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The winter forecast

Old Man Winter has invaded the Bluegrass State much earlier than normal this year. We’ve had record snows and cold across Kentucky in recent weeks. Can we expect more of the same as we roll into the actual winter season? Let’s find out with the winter forecast.

We seem to be in a period of colder-than-normal winters across our part of the world, and I don’t see that changing this winter. Many of the factors I look at on a global and local scale argue for a cold and snowy winter across Kentucky.


The current pattern we’re in is very similar to that of 1976. The winter of 1976-77 was legendary, with record-breaking cold and snow that covered the ground for many days. It’s important to remember that no two winters are the same, but similar patterns often feature reasonably similar results.

2000 is another fall that seems to have been similar to the one we are in now.


The first factor I look at is the state of the Pacific Ocean. The waters near the equator are beginning to warm, and we are moving into a weak to moderate El Niño.

WinterWeak El Niños tend to feature lower-than-normal temperatures across the eastern half of the country. They also can supply energy for an active southern jet stream. That active jet is already showing itself this fall, with big storms working in from the Deep South.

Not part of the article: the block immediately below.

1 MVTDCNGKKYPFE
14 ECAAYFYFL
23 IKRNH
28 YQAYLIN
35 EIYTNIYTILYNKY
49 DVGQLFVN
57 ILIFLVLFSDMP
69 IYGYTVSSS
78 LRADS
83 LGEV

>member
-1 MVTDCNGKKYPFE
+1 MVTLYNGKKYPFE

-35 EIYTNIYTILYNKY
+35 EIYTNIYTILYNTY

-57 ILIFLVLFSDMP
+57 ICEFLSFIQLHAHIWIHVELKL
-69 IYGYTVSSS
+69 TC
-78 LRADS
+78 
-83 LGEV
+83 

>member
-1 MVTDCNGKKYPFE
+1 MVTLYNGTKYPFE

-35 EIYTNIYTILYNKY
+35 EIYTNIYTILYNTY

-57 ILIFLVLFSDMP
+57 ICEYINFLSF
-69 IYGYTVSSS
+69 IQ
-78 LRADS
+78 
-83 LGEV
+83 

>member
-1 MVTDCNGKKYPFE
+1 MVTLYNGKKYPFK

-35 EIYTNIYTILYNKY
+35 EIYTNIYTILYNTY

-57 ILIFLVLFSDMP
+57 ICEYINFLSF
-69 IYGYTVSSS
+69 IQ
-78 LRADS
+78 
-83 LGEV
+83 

Another big factor continues to be the abnormally warm water off the West Coast and in the Gulf of Alaska. That warmer-than-normal water has been there since last winter, and that was one of the main drivers of the pattern last year.

That warm water helps promote a blocking high across western Canada and in Alaska.

Winter 2That forces the jet stream to then take a big dip across the eastern half of the country, with cold air flooding in from the north.

Winter 3One of the other factors is the huge buildup of fall snow cover across the Northern Hemisphere. Many studies suggest that a rapid and substantial buildup of October snow across Eurasia tends to promote blocking across the North Pole. That air then gets displaced and can find its way into the United States. We saw that several times last winter and have seen it already this November.


What does all that mean for our weather in Kentucky? Here’s a look at what I expect:

Winter 5As you can see, I expect January to have the coldest departures from normal. December is likely to feature a lot of back-and-forth with temperatures, and it should have some substantial cold shots to skew us below normal. February might start cold, but the harsh winter breaks around mid-month.

Temperatures are much easier to forecast than snowfall, but with an active southern jet stream colliding with a supply of cold coming in from the north, things can get busy. The call is for above-normal snowfall across the region. Here are some numbers:

Winter 6Last winter I made a bold prediction that Lexington would set a record low for the first time since February 1996. We did just that. What’s the bold prediction for this winter? This is the winter we finally get the “big one.” We haven’t had a widespread double digit snowstorm since the infamous “dusting” of February 1998. The pattern for this winter suggests that streak comes to a snowy end.